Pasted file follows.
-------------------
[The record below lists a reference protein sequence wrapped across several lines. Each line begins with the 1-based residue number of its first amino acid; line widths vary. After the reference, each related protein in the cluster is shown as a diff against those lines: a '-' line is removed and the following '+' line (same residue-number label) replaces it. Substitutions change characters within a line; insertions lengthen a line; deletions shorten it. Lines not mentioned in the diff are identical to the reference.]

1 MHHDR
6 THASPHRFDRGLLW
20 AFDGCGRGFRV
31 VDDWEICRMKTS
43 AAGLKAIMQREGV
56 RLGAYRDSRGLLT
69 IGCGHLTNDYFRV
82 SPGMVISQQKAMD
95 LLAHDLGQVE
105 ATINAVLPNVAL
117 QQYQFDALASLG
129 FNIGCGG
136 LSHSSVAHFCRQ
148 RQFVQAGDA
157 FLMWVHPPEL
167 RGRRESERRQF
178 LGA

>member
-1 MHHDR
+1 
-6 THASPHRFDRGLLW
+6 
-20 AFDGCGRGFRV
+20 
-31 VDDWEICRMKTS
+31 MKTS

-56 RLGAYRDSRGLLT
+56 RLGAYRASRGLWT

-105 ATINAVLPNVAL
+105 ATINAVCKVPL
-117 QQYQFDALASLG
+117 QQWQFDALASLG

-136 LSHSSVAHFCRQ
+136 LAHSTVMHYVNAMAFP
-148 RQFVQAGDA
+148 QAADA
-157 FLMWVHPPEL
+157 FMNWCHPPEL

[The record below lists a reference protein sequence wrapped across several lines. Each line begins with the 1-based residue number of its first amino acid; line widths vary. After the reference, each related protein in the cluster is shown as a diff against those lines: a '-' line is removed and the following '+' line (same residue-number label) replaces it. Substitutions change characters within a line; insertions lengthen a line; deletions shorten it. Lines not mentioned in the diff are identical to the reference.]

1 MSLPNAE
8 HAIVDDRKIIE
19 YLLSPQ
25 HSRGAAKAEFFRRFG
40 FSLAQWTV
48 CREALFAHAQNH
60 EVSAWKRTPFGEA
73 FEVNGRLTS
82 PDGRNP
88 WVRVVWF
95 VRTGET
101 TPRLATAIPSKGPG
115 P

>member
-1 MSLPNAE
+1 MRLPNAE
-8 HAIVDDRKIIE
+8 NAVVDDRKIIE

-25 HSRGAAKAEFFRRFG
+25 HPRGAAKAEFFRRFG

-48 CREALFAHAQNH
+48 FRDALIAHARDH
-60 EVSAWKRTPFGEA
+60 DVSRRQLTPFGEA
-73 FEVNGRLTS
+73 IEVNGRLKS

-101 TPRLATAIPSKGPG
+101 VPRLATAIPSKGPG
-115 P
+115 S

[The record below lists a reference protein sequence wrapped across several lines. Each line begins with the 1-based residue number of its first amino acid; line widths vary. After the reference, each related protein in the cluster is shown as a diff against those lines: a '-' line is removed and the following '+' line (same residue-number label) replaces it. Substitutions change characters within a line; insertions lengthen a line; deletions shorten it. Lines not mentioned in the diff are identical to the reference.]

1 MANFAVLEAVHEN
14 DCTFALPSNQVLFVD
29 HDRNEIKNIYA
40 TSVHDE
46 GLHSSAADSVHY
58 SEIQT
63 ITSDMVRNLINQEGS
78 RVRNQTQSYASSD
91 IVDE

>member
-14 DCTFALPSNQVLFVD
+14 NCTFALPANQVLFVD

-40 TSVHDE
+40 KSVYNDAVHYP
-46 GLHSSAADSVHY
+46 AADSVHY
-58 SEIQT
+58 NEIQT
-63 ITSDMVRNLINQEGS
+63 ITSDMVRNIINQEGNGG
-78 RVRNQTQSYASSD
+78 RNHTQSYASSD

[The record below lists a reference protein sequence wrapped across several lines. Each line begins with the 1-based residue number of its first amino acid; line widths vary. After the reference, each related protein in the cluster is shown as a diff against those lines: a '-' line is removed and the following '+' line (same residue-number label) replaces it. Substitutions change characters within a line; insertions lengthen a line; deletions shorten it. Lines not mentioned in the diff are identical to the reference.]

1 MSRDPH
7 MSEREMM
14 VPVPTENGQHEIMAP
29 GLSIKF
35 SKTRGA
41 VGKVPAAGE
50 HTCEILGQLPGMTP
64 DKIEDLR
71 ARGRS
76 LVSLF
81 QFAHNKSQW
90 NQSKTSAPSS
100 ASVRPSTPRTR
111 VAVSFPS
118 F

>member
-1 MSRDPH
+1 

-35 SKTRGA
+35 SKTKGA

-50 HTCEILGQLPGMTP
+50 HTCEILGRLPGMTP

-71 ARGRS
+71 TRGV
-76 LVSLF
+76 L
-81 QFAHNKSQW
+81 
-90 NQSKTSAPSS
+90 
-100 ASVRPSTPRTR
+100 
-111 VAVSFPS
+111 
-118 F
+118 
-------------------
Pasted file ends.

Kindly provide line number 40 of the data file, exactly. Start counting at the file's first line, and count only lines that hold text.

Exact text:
[The record below lists a reference protein sequence wrapped across several lines. Each line begins with the 1-based residue number of its first amino acid; line widths vary. After the reference, each related protein in the cluster is shown as a diff against those lines: a '-' line is removed and the following '+' line (same residue-number label) replaces it. Substitutions change characters within a line; insertions lengthen a line; deletions shorten it. Lines not mentioned in the diff are identical to the reference.]